Well, we can’t have that. It must be nice to expect the whole world to cater to your hurt feelings and jump to remove the source of the hurt, but Malahat Obaid and her colleagues are likely so used to authorities in the West taking exactly that course of action that they’re shocked Wikipedia isn’t likewise rushing to make them feel better. For years, Wikipedia has followed the Left’s warmly favorable line on Islam, which as a non-Christian, non-Western, and largely non-white religion checks all the boxes for something the Left would love. Add in the fact that Muhammad, the prophet of Islam, enjoined obedience to the ruler in virtually all circumstances, and Islam coalesces nicely with the Left’s increasingly open authoritarianism.
Wikipedia’s far-Left bias has been noted almost from the moment the site began. Since it incorporates material from earlier encyclopedias, it has some value for material that isn’t remotely controversial, but it’s absolutely worthless for any political or otherwise controverted matter unless you are looking for the Left’s line on a given issue. But perhaps out of some residual sense of responsibility before the public, to keep up some nominal appearance of objectivity, or simply out of carelessness, it does contain material that some Muslims would find highly offensive. In the entry on the initial controversy over cartoons of Muhammad printed in a Danish newspaper in 2005, it includes the cartoons themselves, although at such a small size that only the most fanatical blasphemy hunter would be able to see anything offensive.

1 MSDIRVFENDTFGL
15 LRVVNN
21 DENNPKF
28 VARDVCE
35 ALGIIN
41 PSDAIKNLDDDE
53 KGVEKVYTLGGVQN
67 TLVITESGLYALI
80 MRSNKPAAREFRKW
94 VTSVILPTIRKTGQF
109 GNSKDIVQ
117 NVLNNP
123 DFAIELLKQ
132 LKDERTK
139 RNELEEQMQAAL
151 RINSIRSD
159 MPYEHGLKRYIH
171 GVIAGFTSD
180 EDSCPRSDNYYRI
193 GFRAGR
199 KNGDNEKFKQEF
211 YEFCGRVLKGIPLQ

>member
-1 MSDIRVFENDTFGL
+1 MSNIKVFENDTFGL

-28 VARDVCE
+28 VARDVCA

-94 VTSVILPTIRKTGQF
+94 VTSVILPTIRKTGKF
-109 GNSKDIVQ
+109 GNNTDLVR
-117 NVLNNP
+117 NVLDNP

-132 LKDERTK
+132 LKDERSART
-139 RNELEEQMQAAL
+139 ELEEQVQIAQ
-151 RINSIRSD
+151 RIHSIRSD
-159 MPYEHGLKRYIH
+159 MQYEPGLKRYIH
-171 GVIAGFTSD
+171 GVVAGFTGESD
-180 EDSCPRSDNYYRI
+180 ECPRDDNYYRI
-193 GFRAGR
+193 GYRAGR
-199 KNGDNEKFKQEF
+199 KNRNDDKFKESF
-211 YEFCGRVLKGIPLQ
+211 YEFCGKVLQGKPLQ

Yet despite Wikipedia’s fastidiousness, it has now managed to become “Islamophobic” anyway. And the consequences could be quite serious. AP notes that “under Pakistan’s controversial blasphemy laws, anyone found guilty of insulting Islam or its figures can be sentenced to death, although the country has yet to carry out capital punishment for blasphemy. But even allegations of the offense are often enough to provoke mob violence and even deadly attacks. International and domestic rights groups say that accusations of blasphemy have often been used to intimidate religious minorities and settle personal scores.” Wikipedia’s CEO is unlikely to get lynched and the corporation is unlikely to suffer much from the Pakistan ban. But that ban could result in an even more pronounced Leftward tilt at Wikipedia, with further restrictions on speech so as not to transgress Sharia blasphemy laws and further calumnies and smears in the bios of critics of Islam.
The Wikimedia Foundation responded to the ban on Saturday: “We hope that the Pakistan government joins us in a commitment to knowledge as a human right and restores access to @Wikipedia and Wikimedia projects promptly, so that the people of Pakistan can continue to receive and share knowledge with the world.” That’s almost certainly not going to happen, barring massive societal change in Pakistan. In the final analysis, neither the government of Pakistan nor the top dogs at Wikipedia are really interested in sharing knowledge with the world. They’re both in the propaganda business, with competing but ultimately contradictory products. The Pakistani ban is not going to make Wikipedia awaken to the glories of the freedom of inquiry and of unbiased analysis. It’s likely only to become even less reliable than it is now.